BBB National Programs Archive

Nad Reviews Advertising For RENAISSANCE HEALTH’S ‘REVATROL’

New York, NY – June 20, 2007 – The National Advertising Division (NAD) of the Council of Better Business Bureaus has recommended that Renaissance Health Publishing modify the format for print and Website advertising for the dietary supplement Revatrol, a “red wine” extract. NAD has recommended also that the company discontinue certain claims for the product.

NAD, the advertising industry’s self-regulatory forum, examined print and Website advertising for Revatrol as part of NAD’s ongoing monitoring program. NAD has expanded its review of dietary supplements, pursuant to a series of grants from the Council for Responsible Nutrition.

Claims at issue in Website advertising included:

  • “Revatrol™. The #1 Red Wine Extract Formula.”
  • “It’s a powerful combination of the strongest available whole red wine grape extract with 95% OPC, as well as three other key anti-oxidants”

The print advertisement, entitled “National Health News Report,” appeared also on the Website and featured additional claims, including:

“One little capsule a day that can ease dozens of your worst health worries” and    then lists those health worries, “High Cholesterol,” “Constant Fatigue,” “Heart   Trouble,” “Colds and Flu,” “Memory Loss,” “Poor Circulation,” “Aging Skin,”and “High Blood Pressure.”

NAD noted in its decision that resveratrol, one of the key ingredients in Revatrol, has recently received significant media attention and was the subject of several recent studies. NAD found that the existing research indicates resveratrol is an effective antioxidant, but noted in its decision that the studies submitted by the advertiser were conducted on animals, rather than humans. Further, the animals were given resveratrol at far greater concentrations than Revatrol or any other red wine extract product provides.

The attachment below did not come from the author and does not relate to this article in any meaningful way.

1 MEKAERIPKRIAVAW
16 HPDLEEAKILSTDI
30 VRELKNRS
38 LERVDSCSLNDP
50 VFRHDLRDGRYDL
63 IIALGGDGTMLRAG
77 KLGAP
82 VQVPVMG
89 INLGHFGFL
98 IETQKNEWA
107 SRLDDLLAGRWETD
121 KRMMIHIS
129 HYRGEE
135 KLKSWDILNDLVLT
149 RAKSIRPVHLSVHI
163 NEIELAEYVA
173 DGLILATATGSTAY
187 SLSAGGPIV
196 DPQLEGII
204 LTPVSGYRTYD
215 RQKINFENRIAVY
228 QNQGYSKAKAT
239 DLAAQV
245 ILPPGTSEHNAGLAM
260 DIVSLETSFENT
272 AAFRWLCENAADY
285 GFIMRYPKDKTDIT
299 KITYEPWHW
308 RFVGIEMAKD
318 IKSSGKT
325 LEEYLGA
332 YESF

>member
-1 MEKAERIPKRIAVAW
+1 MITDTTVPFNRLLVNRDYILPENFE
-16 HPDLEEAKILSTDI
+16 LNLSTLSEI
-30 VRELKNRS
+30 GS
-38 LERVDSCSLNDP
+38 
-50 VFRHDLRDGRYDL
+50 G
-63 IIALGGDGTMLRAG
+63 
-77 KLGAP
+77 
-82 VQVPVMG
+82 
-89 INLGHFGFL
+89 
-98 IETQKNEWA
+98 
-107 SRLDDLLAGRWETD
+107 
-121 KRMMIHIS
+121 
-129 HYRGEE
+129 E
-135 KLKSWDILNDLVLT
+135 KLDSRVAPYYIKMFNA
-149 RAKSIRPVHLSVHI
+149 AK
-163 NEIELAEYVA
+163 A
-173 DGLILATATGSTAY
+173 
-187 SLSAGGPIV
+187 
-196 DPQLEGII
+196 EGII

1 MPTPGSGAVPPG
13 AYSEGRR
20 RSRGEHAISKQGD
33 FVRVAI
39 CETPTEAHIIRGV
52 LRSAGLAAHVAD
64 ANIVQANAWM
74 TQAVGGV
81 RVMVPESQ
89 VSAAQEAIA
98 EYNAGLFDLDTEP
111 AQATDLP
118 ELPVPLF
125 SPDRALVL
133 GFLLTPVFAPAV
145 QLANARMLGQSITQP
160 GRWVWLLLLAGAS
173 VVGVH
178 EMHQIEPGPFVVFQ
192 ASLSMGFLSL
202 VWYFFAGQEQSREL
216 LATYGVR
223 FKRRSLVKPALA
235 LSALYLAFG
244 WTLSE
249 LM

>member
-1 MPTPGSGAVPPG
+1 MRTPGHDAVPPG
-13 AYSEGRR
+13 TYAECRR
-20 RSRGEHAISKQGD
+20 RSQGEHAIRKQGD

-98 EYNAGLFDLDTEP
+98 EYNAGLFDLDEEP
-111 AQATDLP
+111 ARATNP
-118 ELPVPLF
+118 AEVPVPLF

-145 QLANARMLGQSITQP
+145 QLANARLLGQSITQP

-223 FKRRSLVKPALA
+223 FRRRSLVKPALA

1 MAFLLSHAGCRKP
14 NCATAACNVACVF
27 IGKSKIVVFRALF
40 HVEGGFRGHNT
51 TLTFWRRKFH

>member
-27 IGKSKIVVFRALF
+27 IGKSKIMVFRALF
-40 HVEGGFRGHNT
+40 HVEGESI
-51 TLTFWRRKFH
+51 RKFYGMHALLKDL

Following its review of the evidence, NAD determined that the advertiser can continue to discuss the proven benefits of each of the individual antioxidant ingredients in its product as long as there is no implication that the benefits have been proven for the product itself.

Further, NAD determined that the advertiser can distinguish its product from similar products by pointing out the different ingredients and concentrations that its product offers.

However, NAD determined that the “Natural Health News Report” was misleading in that it appeared as an editorial rather than an advertisement and included several unsupported performance and comparative claims.  Specifically, NAD recommended the advertiser discontinue the claim that suggested the product could “ease dozens of your worst health worries,” and the attendant list. The company has agreed to do so.

NAD noted in its decision that the advertiser voluntarily modified the content of the “Natural Health News Report” during the NAD proceeding. However, NAD found that modified version continued to be presented as editorial material, rather than advertising and recommended the revised “Report” be further modified, or be discontinued.

The company, in its advertiser’s statement, said that while it does not agree with the NAD’s conclusions regarding the format in which the “Natural Health News Report” is presented, it will modify the format to assure “there can be no question as to the nature and source of this publication.  Moreover, the health related claims identified by NAD have been reviewed and will be revised in accordance with the NAD’s decision in a forthcoming revision to the Revatrol advertising.”